The great event of 1777 was British general John Burgoyne's drive southward from Montreal, which ended in Burgoyne's surrender at Saratoga (October 17) after one of the war's few set-piece battles. The French alliance that followed brought more troops, an ocean-going battle fleet, and material support to the American cause. During Burgoyne's campaign Washington attempted to defend Philadelphia against an invasion through Chesapeake Bay. He failed, and Sir William Howe spent a festive winter there while Washington's army was at Valley Forge. But Howe's strategy was bootless, and when Sir Henry Clinton replaced him as commander-in-chief he withdrew the army to New York, evacuating Philadelphia on June 18, 1778. Meanwhile irregular warfare raged from central New York and Pennsylvania to Illinois. That turned into a regular-army invasion in 1779 when American generals John Sullivan and James Clinton led forces that sacked the Iroquois countryside in Pennsylvania and western New York.
Recognizing, perhaps, that they faced a stalemate in the North, the British shifted their attention south. They captured Savannah on December 29, 1778, and fanned outward into the Georgia backcountry. On May 10, 1779, they burned Portsmouth and Norfolk, Virginia. Then their southern strategy stalled, perhaps because Spain's alliance with France and the formation of the League of Armed Neutrality by Russia, Denmark, Sweden, Prussia, Austria, and Sicily threatened to make the conflict a world war. On May 12, 1780, however, the British captured Charleston, South Carolina, establishing a base for what they hoped would be pacification. That proved extremely difficult, though, since at Savannah, Portsmouth, and Norfolk, they had the willing cooperation of slaves who sought the king's freedom. British field commander Lord Cornwallis pushed into North Carolina, but he suffered a major defeat at Guilford on March 15, 1781, while guerrilla warfare continued all around. Continuing into Virginia, he trapped himself at Yorktown, when the French fleet closed Chesapeake Bay and the Continental and French armies moved rapidly southward to besiege him. His army's capture ended the British will to continue the struggle.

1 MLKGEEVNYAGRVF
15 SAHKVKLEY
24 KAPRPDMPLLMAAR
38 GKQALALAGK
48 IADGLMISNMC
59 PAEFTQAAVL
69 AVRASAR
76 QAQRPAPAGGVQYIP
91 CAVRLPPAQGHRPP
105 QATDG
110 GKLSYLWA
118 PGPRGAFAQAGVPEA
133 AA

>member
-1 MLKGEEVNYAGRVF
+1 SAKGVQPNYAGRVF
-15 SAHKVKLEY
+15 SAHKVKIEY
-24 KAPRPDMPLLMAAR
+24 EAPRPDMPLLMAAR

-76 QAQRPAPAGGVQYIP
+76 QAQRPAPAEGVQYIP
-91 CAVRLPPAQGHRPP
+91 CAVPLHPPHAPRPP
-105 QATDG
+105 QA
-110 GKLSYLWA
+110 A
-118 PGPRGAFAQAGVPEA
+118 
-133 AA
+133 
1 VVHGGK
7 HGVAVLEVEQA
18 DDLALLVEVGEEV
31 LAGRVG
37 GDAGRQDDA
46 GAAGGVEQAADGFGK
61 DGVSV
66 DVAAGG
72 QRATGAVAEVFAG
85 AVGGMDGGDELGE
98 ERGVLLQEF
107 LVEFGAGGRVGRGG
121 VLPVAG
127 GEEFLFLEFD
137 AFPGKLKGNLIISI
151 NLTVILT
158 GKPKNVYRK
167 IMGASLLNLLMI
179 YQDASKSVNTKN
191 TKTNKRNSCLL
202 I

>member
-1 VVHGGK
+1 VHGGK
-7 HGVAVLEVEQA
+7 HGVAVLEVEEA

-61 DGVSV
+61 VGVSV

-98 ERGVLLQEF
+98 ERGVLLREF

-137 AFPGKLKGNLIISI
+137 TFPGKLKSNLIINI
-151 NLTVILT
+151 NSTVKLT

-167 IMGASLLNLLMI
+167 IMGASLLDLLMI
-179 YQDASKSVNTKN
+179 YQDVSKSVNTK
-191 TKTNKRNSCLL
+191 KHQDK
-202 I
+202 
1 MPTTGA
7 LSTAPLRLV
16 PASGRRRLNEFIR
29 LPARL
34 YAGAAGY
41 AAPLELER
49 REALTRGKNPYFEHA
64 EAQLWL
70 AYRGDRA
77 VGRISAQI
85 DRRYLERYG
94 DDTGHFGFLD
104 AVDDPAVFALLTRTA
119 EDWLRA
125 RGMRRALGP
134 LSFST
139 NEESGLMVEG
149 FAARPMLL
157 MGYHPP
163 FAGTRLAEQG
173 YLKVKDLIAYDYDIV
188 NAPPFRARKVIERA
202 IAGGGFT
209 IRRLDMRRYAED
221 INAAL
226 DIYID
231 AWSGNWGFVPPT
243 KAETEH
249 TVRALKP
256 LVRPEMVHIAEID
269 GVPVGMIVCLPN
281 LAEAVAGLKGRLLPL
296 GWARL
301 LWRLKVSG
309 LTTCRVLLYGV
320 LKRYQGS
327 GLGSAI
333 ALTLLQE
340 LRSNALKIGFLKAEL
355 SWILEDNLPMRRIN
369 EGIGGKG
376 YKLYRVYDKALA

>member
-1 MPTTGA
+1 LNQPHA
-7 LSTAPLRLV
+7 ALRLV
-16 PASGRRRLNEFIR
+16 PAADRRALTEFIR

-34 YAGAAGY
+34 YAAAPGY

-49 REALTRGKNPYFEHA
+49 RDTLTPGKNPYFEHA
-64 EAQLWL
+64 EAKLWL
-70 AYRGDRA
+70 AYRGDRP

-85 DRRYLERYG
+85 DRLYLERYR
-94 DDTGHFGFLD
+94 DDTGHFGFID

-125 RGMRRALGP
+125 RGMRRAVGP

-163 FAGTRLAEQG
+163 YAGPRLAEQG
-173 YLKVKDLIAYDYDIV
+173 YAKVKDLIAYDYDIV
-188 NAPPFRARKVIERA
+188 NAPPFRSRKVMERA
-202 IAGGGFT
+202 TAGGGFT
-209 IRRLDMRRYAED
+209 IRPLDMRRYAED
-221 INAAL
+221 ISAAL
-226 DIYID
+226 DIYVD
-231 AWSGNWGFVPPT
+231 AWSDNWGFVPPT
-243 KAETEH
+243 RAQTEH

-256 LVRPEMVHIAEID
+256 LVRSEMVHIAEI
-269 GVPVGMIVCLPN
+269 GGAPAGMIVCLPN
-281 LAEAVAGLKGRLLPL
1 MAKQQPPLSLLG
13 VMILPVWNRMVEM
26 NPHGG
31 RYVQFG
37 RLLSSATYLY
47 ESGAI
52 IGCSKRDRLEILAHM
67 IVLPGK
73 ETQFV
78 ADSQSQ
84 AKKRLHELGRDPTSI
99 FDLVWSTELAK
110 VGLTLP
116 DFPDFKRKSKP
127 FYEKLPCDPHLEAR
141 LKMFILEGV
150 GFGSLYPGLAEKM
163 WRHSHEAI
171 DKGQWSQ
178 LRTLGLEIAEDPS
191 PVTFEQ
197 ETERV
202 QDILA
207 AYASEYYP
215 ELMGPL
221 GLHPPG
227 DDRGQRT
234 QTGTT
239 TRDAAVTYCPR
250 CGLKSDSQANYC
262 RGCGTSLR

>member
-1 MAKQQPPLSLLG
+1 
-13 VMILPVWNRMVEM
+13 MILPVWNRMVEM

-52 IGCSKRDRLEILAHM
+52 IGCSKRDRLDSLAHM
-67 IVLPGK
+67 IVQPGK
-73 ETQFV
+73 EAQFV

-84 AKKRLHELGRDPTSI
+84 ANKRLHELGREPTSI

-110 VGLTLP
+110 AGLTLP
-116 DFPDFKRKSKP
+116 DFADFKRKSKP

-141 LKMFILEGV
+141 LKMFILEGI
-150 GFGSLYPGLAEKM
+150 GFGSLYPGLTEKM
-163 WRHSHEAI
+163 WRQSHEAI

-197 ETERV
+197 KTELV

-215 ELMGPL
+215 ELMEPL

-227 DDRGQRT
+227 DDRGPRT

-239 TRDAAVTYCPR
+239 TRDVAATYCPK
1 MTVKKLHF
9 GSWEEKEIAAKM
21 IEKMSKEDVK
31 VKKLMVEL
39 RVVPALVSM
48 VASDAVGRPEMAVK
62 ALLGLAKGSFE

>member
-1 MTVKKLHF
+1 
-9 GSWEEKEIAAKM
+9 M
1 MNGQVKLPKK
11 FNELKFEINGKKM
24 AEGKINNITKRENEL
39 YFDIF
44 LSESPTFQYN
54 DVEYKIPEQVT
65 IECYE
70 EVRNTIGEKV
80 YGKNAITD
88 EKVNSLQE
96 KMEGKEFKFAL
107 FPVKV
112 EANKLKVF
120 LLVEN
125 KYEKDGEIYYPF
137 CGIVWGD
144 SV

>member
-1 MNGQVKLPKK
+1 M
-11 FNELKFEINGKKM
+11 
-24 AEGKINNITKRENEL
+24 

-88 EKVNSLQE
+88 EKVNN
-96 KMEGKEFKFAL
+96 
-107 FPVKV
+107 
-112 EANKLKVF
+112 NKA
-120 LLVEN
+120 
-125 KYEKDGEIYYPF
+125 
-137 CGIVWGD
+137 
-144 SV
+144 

War was nothing new for colonials, but the Revolutionary War changed their world enormously, as a mere sketch of nonbattle developments shows. Fighting the war necessitated continental government and finance, which were the first steps toward creating a national polity and a national government. Organizing the war required hard work by politicians, functionaries, diplomats, and army officers. These men became the core of an emerging national class, which would create the United States in its present institutional form in 1787 and 1788. The war's economic pressures showed that colonial Americans' ideal of small economies that could be closed off in time of distress was outmoded. White loyalists lost large amounts of property to confiscation laws, and a greater percentage of them per capita fled than would emigrate from revolutionary France. Women who coped while their men were away developed political consciousness as well as pride in their own endurance of difficulty. Slavery began to break up in the North and it was weakened in the South. Native Americans fought on both sides, and some tried to stay neutral as well. At the war's end they all realized that they had a new power to confront, which was not friendly to their way of life. The destruction of the Iroquois Confederacy was a harbinger of what lay in store as “Indian country” started to become “the West.”